Physicists are challenging the single universe theory head-on claiming that parallel universes exist and that they influence each other.
A team of physicists from Griffith University and University of California have developed a theory they have called ‘Many Interacting Worlds’ wherein the underlying idea is the existence of parallel universes and their ability to influence each other through quantum mechanics.
According to the team, quantum mechanics is needed to explain their theory of multiverses, but they have taken a different approach for their theory wherein if it were just one world, it reduces to Newtonian mechanics, and if there is a gigantic number of worlds it reproduces quantum mechanics.
The idea of multiverses isn’t new if we consider quantum mechanics. There is a well-known ‘Many-Worlds Interpretation’ wherein each universe branches into a bunch of new universes every time a quantum measurement is made. This effectively means that all the possibilities are realised. Our world is just one of the many gigantic worlds according to this new theory and this effectively means that in some other world the dinosaurs would have survived the mass extinction while in other India would have been colonised by the French and not the British.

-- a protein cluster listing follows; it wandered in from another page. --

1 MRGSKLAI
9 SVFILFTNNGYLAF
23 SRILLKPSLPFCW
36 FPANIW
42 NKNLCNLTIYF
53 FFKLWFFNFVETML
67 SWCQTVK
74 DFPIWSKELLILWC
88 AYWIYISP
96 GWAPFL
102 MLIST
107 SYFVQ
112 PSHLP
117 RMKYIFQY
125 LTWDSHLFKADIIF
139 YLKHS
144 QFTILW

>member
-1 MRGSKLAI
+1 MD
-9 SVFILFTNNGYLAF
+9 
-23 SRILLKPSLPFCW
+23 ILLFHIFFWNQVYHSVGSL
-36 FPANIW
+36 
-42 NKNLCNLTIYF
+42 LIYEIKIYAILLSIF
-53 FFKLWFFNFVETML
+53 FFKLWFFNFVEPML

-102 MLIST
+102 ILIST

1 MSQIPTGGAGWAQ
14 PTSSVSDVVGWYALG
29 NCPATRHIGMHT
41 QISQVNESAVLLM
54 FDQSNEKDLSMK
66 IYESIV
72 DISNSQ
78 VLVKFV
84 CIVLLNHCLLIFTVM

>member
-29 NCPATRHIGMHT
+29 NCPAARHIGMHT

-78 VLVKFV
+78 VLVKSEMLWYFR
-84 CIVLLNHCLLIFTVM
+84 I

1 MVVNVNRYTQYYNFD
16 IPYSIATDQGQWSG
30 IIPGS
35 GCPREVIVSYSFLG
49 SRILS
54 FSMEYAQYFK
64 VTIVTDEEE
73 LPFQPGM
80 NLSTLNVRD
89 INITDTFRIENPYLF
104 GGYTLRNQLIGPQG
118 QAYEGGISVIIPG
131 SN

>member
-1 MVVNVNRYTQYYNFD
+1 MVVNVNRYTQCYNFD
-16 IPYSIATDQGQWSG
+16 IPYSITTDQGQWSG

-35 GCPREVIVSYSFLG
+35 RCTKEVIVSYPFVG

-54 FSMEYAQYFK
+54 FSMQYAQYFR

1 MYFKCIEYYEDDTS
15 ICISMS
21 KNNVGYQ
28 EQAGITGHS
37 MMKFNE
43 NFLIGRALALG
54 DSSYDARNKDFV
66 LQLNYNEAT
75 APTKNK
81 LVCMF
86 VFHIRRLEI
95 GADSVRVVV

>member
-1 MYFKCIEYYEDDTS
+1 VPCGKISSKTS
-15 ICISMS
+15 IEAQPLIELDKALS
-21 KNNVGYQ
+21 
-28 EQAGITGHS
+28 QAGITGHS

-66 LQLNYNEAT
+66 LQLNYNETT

The team takes the existing theory of multiverses in quantum mechanics and expands the concept by claiming that these worlds have the potential to influence each other. The team says that all of the worlds are equally real and exist on the same timeline, and they all influence and interact with each other through what they call a universal force of repulsion.
The force essentially means that the worlds are “bouncing” off of each other with an event happening in one world triggering a reaction in another universe. Physicists say that these reactions could provide the building blocks for finding these other worlds, and potentially using these connections between the worlds to travel through time.
While the theory has raised quite a few brows, many physicists are skeptical while other are flat-out denying that this theory has any base. But one physics and philosophy expert at University of Michigan, Charles Seben, says the theory provides a nice analysis of particular phenomena like quantum tunneling and ground-state energy.